All pressure sensor diaphragms will bend to varying degrees due to the gravitational weight of the diaphragm material and the weight of any fill fluid that might be present to protect the sensing element behind the diaphragm. This gravitational effect is more prominent with low pressure ranges which have thinner, larger diameter diaphragms, and with very high accuracy devices where the affect on performance is more noticeable.
If you hold the sensor so that the plane of the diaphragm is horizontal this will generate the most negative calibration offset. If you then flip the sensor upside down you will generate the most extreme positive calibration offset.
Therefore to ensure that the calibration results gathered in the lab correlate with the performance of the sensor when installed, it is necessary in some cases to duplicate the installed mounting orientation during calibration.
How is zero calibrated for an absolute pressure transducer
I have an absolute pressure transducer and need to check the output at zero pressure, how is the device checked when manufactured?
Most manufacturers will not calibrate at zero absolute pressure because it is difficult and time consuming to achieve a very high vacuum. To get round this problem, a zero point calibration is normally performed at a few millibar absolute and is extrapolated from all the calibration points using the best straight line method.
Rising/Falling results on cal certs
Why do Pressure Calibration Certificates show Rising and Falling Results?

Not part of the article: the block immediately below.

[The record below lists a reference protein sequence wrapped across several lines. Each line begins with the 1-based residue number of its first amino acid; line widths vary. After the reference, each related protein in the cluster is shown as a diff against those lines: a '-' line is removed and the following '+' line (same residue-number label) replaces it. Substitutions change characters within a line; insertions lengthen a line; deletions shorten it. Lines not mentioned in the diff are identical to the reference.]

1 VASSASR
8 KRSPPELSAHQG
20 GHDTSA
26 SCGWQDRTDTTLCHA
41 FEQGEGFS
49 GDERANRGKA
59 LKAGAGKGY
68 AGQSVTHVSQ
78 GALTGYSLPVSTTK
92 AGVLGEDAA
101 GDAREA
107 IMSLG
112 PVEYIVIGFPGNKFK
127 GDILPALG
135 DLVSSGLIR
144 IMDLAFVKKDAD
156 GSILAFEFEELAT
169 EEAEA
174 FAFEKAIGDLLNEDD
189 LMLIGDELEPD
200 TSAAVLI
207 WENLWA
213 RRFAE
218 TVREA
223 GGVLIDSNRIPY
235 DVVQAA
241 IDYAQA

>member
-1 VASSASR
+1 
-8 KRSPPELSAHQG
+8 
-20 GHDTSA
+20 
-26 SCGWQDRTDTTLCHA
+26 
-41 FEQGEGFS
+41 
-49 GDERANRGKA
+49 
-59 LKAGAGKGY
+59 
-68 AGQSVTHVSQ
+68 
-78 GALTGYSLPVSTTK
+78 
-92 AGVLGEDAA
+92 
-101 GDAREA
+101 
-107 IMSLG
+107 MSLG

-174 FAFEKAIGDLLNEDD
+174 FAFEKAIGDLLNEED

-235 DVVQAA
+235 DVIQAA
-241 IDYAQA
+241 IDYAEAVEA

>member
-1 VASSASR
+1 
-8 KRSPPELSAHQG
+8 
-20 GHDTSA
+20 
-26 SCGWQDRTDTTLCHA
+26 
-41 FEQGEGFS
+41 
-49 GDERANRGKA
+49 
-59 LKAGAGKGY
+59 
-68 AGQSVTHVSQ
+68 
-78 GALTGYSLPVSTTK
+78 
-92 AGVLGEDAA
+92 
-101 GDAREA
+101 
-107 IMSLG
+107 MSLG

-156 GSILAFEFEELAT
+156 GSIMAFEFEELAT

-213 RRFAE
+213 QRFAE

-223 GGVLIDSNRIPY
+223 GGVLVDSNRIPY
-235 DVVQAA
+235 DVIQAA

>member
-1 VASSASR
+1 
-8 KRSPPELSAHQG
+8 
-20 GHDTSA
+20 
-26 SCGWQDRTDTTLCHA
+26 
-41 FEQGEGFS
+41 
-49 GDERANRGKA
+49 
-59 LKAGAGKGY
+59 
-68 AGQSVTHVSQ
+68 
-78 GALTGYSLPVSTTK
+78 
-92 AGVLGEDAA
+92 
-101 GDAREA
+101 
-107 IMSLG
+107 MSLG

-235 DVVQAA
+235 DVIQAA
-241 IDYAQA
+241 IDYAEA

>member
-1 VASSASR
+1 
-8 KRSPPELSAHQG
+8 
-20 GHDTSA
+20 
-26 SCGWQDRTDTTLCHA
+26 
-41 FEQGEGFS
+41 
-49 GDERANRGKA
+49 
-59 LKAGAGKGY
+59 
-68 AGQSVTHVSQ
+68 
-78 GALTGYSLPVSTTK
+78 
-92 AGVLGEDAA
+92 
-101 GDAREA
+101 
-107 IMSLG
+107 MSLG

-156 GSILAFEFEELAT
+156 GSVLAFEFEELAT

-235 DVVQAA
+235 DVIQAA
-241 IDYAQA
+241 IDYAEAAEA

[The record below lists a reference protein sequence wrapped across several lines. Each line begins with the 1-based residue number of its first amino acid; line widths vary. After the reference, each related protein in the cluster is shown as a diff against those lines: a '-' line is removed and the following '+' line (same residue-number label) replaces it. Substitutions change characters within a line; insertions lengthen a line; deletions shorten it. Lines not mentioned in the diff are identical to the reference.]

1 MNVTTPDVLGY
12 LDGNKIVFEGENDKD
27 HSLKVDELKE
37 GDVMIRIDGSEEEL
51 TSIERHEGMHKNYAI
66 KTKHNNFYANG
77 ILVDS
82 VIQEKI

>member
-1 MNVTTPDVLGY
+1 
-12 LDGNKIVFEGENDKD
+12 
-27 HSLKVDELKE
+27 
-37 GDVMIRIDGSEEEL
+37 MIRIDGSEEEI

When looking at a calibration certificate you will notice that the calibration points are set out in the order they were recorded as one set of rising results followed by a set of falling results.
The majority of pressure measurement equipment relies on the flexing of a mechanical component such as a metal diaphragm or a Bourdon Tube to sense a change in pressure. If you compare increasing pressure points to decreasing pressure points you will discover that the readings do not match exactly. This is due to Mechanical Hysteresis and the amount of error will vary depending on the amplitude of the cycle of pressure.
If each pressure calibration point is applied in an increasing or a decreasing sequence, the Hysteresis can be eliminated from the results leaving only the Linearity errors to be checked. The Hysteresis can then be checked independently of linearity by comparing the rising and falling calibration data collected over a full range cycle of pressure. If the calibration points are set randomly, there will be no way to separate Linearity and Hysteresis errors and therefore it will not be possible to quantify the contribution by each to the overall error.
Two instruments not reading the same pressure
My process pressure transmitter reads 12.5 bar but a pressure gauge in the same line measures 11 bar, what might be the problem?
Have both instruments been calibrated recently? If not we would suggest each device is disconnected from the system and compared to a traceable pressure & current measurement standard. If they are both reading correctly, then the problem is probably with the instrumentation connected to the pressure transmitter, which should be calibrated together with the pressure transmitter.